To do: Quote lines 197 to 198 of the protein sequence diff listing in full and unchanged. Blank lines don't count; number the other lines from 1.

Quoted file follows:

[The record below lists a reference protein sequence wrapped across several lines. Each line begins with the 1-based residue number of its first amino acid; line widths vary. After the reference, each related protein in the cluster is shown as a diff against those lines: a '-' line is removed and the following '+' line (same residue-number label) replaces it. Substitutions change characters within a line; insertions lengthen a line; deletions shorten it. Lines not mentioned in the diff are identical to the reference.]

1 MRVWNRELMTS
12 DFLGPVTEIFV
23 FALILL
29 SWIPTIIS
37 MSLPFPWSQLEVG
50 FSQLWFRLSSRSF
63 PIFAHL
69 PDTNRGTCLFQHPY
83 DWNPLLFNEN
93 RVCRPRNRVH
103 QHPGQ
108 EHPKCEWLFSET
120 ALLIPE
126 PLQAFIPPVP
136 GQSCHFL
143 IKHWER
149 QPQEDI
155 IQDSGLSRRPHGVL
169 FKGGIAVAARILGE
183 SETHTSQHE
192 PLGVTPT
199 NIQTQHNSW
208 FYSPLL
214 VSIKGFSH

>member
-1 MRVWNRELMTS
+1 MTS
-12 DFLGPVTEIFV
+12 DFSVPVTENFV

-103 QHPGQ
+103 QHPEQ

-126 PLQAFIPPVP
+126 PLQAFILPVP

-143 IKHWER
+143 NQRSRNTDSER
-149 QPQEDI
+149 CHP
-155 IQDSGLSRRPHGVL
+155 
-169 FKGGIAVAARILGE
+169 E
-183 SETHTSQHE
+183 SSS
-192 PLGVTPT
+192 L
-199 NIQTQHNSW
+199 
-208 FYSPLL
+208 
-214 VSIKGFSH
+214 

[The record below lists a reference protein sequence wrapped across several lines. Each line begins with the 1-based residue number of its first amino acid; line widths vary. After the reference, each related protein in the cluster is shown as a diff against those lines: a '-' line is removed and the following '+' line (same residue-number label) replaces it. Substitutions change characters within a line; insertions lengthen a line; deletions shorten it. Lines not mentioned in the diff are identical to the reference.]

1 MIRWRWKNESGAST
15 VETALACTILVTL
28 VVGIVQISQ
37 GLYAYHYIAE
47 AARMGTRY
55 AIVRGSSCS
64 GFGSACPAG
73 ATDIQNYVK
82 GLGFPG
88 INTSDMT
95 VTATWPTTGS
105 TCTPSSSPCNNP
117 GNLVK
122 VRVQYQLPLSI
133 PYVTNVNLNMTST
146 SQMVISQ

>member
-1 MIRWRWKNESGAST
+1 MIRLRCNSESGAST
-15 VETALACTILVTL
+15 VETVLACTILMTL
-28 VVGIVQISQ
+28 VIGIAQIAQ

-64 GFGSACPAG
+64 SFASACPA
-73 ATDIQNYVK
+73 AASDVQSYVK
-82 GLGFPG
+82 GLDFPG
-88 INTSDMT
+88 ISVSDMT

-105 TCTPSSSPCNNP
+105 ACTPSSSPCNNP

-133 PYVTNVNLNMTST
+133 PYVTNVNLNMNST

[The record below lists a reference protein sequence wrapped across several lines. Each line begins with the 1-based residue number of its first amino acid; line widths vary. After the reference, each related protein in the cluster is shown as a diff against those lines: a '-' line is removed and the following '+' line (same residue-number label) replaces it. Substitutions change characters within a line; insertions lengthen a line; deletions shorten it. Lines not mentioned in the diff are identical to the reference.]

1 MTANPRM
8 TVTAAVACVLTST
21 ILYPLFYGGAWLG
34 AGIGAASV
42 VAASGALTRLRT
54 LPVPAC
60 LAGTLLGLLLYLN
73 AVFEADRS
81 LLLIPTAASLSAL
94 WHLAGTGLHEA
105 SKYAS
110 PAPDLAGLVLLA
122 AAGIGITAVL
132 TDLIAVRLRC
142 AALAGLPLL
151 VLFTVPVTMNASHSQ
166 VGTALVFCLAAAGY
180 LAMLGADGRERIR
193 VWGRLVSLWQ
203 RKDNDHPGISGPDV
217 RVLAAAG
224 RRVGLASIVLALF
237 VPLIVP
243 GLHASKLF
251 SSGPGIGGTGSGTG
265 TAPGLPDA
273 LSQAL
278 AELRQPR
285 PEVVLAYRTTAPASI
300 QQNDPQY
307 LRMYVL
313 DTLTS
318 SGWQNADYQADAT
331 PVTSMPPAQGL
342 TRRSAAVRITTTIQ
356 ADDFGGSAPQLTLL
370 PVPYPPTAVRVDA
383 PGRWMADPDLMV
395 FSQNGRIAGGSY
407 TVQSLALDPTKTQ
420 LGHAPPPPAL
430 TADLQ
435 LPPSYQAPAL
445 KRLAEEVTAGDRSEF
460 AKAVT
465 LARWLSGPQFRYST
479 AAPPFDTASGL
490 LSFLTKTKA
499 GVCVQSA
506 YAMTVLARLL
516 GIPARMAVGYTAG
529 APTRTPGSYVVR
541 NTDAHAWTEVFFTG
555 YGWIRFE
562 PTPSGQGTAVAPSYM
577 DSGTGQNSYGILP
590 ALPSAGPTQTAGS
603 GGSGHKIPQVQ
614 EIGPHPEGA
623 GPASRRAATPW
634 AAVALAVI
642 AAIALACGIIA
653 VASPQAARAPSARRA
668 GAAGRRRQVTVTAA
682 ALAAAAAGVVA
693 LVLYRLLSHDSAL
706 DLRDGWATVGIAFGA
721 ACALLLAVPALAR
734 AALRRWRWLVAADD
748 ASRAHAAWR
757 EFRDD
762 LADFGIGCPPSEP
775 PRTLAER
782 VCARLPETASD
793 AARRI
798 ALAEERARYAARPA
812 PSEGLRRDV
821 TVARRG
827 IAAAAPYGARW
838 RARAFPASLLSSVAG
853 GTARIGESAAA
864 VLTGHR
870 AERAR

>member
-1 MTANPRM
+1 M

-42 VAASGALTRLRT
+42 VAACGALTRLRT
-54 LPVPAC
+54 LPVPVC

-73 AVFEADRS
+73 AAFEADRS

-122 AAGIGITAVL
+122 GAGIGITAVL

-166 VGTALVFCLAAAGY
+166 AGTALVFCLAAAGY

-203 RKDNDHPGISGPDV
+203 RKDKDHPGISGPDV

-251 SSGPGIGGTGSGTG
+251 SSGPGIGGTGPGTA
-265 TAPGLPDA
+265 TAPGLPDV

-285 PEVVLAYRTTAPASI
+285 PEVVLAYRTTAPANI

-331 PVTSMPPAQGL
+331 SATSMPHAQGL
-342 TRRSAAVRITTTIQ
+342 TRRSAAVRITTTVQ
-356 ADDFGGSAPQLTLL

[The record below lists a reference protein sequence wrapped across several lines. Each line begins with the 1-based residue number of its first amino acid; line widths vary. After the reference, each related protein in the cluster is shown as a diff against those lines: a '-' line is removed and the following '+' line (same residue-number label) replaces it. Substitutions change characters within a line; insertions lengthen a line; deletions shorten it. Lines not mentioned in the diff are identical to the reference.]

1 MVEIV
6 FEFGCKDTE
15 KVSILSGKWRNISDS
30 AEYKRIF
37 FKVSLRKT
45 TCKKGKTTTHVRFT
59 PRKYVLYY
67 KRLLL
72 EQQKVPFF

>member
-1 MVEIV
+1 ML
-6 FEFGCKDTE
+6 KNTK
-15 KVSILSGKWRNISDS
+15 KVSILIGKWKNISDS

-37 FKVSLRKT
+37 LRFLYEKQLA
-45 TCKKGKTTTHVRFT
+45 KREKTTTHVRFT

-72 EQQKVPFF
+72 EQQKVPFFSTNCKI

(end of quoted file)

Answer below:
+342 TRRSAAVRITTTVQ
-356 ADDFGGSAPQLTLL